Late in 1755, an army of British regulars and Massachusetts volunteers completed one of the cruelest, most successful military campaigns in North American history, capturing and deporting seven thousand French-speaking Catholic Acadians from the province of Nova Scotia, and chasing an equal number into the wilderness of eastern Canada. Thousands of Acadians endured three decades of forced migrations and failed settlements that shuttled them to the coasts of South America, the plantations of the Caribbean, the frigid islands of the South Atlantic, the swamps of Louisiana, and the countryside of central France. The Acadian Diaspora tells their extraordinary story in full for the first time, illuminating a long-forgotten world of imperial desperation, experimental colonies, and naked brutality. Using documents culled from archives in France, Great Britain, Canada, and the United States, Christopher Hodson reconstructs the lives of Acadian exiles as they traversed oceans and continents, pushed along by empires eager to populate new frontiers with inexpensive, pliable white farmers. Hodson's compelling narrative situates the Acadian diaspora within the dramatic geopolitical changes triggered by the Seven Years' War. Faced with redrawn boundaries and staggering national debts, imperial architects across Europe used the Acadians to realize radical plans: tropical settlements without slaves, expeditions to the unknown southern continent, and, perhaps strangest of all, agricultural colonies within old regime France itself. In response, Acadians embraced their status as human commodities, using intimidation and even violence to tailor their communities to the superheated Atlantic market for cheap, mobile labor. Through vivid, intimate stories of Acadian exiles and the diverse, transnational cast of characters that surrounded them, The Acadian Diaspora presents the eighteenth-century Atlantic world from a new angle, challenging old assumptions about uprooted peoples and the very nature of early modern empire.
Acknowledgments
Introduction: The Wodlds of the Acadian Diaspora
Ch 1. The Expulsion
Ch 2. The Pariahs
Ch 3. The Tropics
Ch 4. The Unknown
Ch 5. The Homeland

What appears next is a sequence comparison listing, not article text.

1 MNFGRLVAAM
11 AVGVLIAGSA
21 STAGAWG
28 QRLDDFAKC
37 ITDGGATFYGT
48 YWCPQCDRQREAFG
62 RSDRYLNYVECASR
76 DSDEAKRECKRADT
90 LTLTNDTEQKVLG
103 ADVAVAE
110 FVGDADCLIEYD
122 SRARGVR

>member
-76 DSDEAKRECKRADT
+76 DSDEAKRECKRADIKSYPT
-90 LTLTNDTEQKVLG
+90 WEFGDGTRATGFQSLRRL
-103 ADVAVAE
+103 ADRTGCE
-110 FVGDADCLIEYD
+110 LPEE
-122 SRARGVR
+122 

Ch 6. The Conspiracy
Epilogue The Ends of the Acadian Diaspora
Notes
Index
Late in 1755, an army of British regulars and Massachusetts volunteers completed one of the cruelest, most successful military campaigns in North American history, capturing and deporting seven thousand French-speaking Catholic Acadians from the province of Nova Scotia, and chasing an equal number into the wilderness of eastern Canada. Thousands of Acadians endured three decades of forced migrations and failed settlements that shuttled them to the coasts of South America, the plantations of the Caribbean, the frigid islands of the South Atlantic, the swamps of Louisiana, and the countryside of central France.
The Acadian Diaspora tells their extraordinary story in full for the first time, illuminating a long-forgotten world of imperial desperation, experimental colonies, and naked brutality. Using documents culled from archives in France, Great Britain, Canada, and the United States, Christopher Hodson reconstructs the lives of Acadian exiles as they traversed oceans and continents, pushed along by empires eager to populate new frontiers with inexpensive, pliable white farmers. Hodson's compelling narrative situates the Acadian diaspora within the dramatic geopolitical changes triggered by the Seven Years' War. Faced with redrawn boundaries and staggering national debts, imperial architects across Europe used the Acadians to realize radical plans: tropical settlements without slaves, expeditions to the unknown southern continent, and, perhaps strangest of all, agricultural colonies within old regime France itself. In response, Acadians embraced their status as human commodities, using intimidation and even violence to tailor their communities to the superheated Atlantic market for cheap, mobile labor.

Through vivid, intimate stories of Acadian exiles and the diverse, transnational cast of characters that surrounded them, The Acadian Diaspora presents the eighteenth-century Atlantic world from a new angle, challenging old assumptions about uprooted peoples and the very nature of early modern empire.